These types of coolers are effective in climates where relative humidity during the warmest hours of the day is 15% or less; they become less effective at higher RH. The addition of the ice packs makes an improvement but at additional cost. It's also important to circulate outside air through the house so the moisture introduced by the cooler can be expelled and replaced by dry air, otherwise the moisture buildup in the house will make the cooler ineffective.
Bottom line, if you live humid climates, this can't work - its not any more effective than a fan but costs a lot more.
MIRA-COOL appears to be just a repackaged version of the Cool Surge. I'm looking at a magazine advertisement for MIRA-COOL and low and behold... the company address is in Canton, OH. I'm beginning to think CANTON is an acronym for Con Artists aNd Thieves Of Nigeria.
I called the company and asked the customer service rep how it works. She said like the cooling system in the car. I reminded her she told me there was no coolant or compressor in the cooler. She agreed with me that she did say that. I had to explain to her that a car air conditioner in the car has coolant and a compressor. She really did not know how it worked or she was intentionally trained to deceive people because no person in their right mind is going to pay 600 dollars for a couple of units which blow air over ice cooled water you have to constantly restock with ice from your freezer. Oh, by the way, they got the scam going on here in Ohio as well. 498.00 for 2 with 97.00 dollars for shipping.
Hey Dad! Here is some unfortunate info about this air cooler!
People will say anything to hock AC units. Just ask professional which ones are best for you and your home.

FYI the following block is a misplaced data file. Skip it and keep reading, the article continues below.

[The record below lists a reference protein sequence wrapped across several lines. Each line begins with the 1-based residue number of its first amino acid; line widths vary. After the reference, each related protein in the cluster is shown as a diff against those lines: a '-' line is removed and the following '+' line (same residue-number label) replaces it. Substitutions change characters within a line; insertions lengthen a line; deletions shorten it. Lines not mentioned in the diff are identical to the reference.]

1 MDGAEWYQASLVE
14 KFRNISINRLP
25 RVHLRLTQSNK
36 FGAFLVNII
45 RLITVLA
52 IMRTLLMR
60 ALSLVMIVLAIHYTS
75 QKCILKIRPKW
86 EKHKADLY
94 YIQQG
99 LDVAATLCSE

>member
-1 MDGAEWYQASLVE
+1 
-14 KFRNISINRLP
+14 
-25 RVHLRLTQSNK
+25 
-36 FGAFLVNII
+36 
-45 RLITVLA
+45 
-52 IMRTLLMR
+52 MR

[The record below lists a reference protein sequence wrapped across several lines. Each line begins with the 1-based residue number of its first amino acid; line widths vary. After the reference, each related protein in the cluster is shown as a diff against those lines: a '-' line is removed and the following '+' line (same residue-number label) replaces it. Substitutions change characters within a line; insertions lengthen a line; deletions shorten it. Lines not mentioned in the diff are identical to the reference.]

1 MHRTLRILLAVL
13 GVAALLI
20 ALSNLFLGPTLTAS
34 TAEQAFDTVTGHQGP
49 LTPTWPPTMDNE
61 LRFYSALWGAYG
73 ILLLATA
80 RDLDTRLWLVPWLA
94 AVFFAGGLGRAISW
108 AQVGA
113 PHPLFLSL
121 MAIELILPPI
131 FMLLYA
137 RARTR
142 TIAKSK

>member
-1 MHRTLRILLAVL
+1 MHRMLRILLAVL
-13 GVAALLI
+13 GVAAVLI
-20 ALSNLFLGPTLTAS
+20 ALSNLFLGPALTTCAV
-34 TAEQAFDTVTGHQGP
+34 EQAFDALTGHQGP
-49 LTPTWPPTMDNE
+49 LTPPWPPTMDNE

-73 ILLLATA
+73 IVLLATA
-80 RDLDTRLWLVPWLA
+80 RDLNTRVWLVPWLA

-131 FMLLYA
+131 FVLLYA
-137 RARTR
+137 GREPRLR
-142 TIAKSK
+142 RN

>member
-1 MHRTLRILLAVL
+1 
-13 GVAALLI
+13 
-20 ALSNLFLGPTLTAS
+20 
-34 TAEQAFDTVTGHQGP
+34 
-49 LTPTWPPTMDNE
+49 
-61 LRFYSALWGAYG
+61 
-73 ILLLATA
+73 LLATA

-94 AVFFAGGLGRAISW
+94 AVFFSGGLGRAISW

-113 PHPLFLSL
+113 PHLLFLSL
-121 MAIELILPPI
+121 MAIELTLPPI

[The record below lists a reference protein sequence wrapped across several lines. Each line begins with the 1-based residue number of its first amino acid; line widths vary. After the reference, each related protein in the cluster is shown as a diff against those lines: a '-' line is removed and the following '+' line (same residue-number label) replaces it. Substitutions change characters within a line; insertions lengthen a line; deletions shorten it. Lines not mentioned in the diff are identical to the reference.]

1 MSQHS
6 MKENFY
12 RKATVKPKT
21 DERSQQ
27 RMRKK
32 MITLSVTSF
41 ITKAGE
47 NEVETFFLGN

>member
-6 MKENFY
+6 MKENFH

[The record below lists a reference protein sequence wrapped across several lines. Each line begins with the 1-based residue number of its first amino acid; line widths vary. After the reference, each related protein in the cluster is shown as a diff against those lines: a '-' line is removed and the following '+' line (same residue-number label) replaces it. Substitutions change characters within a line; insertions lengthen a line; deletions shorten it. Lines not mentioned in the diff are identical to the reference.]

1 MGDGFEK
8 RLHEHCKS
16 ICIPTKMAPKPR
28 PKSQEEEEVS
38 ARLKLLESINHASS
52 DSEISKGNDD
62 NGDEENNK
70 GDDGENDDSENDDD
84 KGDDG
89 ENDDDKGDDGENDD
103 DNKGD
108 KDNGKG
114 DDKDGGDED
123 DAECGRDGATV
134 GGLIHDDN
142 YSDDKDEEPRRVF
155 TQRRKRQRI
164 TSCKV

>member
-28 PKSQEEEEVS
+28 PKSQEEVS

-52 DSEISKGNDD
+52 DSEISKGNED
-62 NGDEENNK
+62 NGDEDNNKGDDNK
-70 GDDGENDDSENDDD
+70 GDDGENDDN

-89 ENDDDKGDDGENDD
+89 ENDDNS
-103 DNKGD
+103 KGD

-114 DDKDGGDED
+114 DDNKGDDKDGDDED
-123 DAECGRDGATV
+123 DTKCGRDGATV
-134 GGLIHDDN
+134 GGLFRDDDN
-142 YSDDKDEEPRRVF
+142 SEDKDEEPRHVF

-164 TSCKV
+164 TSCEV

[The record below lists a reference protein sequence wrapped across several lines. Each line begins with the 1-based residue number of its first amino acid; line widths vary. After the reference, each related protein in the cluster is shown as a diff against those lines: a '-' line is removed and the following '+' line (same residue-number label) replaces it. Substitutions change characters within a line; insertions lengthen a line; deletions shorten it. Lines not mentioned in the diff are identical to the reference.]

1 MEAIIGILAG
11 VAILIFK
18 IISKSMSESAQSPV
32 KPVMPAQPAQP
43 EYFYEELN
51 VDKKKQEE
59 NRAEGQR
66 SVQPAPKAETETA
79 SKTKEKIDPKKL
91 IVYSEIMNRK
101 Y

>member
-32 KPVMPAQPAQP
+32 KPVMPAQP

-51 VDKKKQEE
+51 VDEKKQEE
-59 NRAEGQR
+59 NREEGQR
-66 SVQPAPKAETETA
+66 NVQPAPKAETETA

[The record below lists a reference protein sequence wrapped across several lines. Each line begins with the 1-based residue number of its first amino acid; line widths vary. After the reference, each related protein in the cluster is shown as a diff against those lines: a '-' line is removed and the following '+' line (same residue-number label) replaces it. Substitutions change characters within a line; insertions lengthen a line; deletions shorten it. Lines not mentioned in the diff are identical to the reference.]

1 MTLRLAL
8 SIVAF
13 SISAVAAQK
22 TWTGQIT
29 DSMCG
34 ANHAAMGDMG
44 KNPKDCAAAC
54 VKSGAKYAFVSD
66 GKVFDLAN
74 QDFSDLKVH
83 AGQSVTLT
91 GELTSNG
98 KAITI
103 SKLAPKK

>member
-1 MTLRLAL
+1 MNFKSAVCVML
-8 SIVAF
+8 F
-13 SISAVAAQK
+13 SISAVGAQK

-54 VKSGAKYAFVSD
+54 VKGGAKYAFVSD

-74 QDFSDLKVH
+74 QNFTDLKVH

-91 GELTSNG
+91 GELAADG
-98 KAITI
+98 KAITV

My dad just bought 4 of the Mira Cool units. He gave me to of them and said I owed him around $400.00. I got the units home, opened up the boxes and was ready to use them. WHERE are the instructions? Do they not come with any? I put it together like I figured it goes and well, it works. But not like an air conditioner. As long as you are pretty close to it you can feel the cooler air. Cold no. I have had it on all day in the living room. It is 92 degres outside with 21% humidity. My thermometer in the living room says 82 degrees. Ugh. I really don't want the units and don't want to pay $400 for a glorified fans. There is no paper work at all in the boxes. How do I go about sending them back and getting the money back? Bummed
In your study you did not take in to account that evaporative coolers such as the Cool Surge need adequate ventilation, not a closed-in test room. You should try the Cool Surge again under the correct conditions.
Did you forget to mention that they only work in very arid environments? The Miracools are being pushed throughout the Southeast, hardly an arid environment.
Yes, I bought this unit but decided to cancel it because I could not afford it. After all is said and done, it was in shipment when I canceled it, they have kept $98 of my money.
They have returned 208.02 and I gave them $306.02.
I have made an online complaint with the Florida Dept. of Agriculture and Consumer Services.
The money was on my credit card and I was hoping I wouldn't have to pay a balance that included that debit later this month. I am quite upset that I will have to be paying that $98 to Bank of America on the 21st of this month.
They are hard sell, I let that go, but ripping me off like this is unforgivable.
It is called Mira Cool in Florida.
Please don't make the mistake that I made and buy a Mira Cool. This thing actually made my bedroom hotter!!! The warming unit worked maybe two or three times in the winter...then it started to fall apart! I feel so ripped off !
I purchased the two for one option for my senior parents mainly for the heating, but my Dad tested it out and reported back that no warm air was emitted. When I called to get my return authorization, the rep said that "the heat does'nt appear to be working well", but he was able to assist others and had also received some positive feedback. When I declined assistance, he gladly transferred me to another dept for the return. She offered to extend my trial period to troubleshoot but I again declined. I was told that I should expect return labels in 7 - 14 days and can schedule a fed ex pick up. Refund would be less S&H. Here's the rub - when I originally ordered the rep told me there was a money back guarantee including the shipping, however upon return I was told only the return shipping - so now I'm out $98 for the original shipping. I won't make that mistake again...CAVEAT EMPTOR!